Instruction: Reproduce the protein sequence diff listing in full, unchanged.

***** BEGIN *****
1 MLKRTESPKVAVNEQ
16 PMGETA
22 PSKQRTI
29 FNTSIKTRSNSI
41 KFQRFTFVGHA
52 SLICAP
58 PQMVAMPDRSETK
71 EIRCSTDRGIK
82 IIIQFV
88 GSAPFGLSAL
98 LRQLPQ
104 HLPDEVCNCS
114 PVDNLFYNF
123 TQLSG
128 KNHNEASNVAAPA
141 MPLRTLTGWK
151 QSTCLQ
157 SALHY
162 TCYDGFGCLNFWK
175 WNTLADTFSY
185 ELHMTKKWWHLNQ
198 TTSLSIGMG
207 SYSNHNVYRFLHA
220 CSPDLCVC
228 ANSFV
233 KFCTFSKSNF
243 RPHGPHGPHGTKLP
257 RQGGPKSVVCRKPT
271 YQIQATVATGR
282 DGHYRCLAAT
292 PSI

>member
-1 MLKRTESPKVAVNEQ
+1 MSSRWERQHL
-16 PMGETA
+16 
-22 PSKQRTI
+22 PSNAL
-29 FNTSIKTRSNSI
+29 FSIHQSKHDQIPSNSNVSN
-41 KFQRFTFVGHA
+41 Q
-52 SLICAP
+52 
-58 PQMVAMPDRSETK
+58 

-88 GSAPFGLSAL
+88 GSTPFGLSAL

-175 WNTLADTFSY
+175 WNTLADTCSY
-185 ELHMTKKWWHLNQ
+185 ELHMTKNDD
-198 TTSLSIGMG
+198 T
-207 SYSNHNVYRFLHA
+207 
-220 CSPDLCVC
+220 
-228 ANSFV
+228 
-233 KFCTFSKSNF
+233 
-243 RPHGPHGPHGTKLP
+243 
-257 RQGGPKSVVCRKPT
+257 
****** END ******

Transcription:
1 MLKRTESPKVAVNEQ
16 PMGETA
22 PSKQRTI
29 FNTSIKTRSNSI
41 KFQRFTFVGHA
52 SLICAP
58 PQMVAMPDRSETK
71 EIRCSTDRGIK
82 IIIQFV
88 GSAPFGLSAL
98 LRQLPQ
104 HLPDEVCNCS
114 PVDNLFYNF
123 TQLSG
128 KNHNEASNVAAPA
141 MPLRTLTGWK
151 QSTCLQ
157 SALHY
162 TCYDGFGCLNFWK
175 WNTLADTFSY
185 ELHMTKKWWHLNQ
198 TTSLSIGMG
207 SYSNHNVYRFLHA
220 CSPDLCVC
228 ANSFV
233 KFCTFSKSNF
243 RPHGPHGPHGTKLP
257 RQGGPKSVVCRKPT
271 YQIQATVATGR
282 DGHYRCLAAT
292 PSI

>member
-1 MLKRTESPKVAVNEQ
+1 MSSRWERQHL
-16 PMGETA
+16 
-22 PSKQRTI
+22 PSNAL
-29 FNTSIKTRSNSI
+29 FSIHQSKHDQIPSNSNVSN
-41 KFQRFTFVGHA
+41 Q
-52 SLICAP
+52 
-58 PQMVAMPDRSETK
+58 

-88 GSAPFGLSAL
+88 GSTPFGLSAL

-175 WNTLADTFSY
+175 WNTLADTCSY
-185 ELHMTKKWWHLNQ
+185 ELHMTKNDD
-198 TTSLSIGMG
+198 T
-207 SYSNHNVYRFLHA
+207 
-220 CSPDLCVC
+220 
-228 ANSFV
+228 
-233 KFCTFSKSNF
+233 
-243 RPHGPHGPHGTKLP
+243 
-257 RQGGPKSVVCRKPT
+257 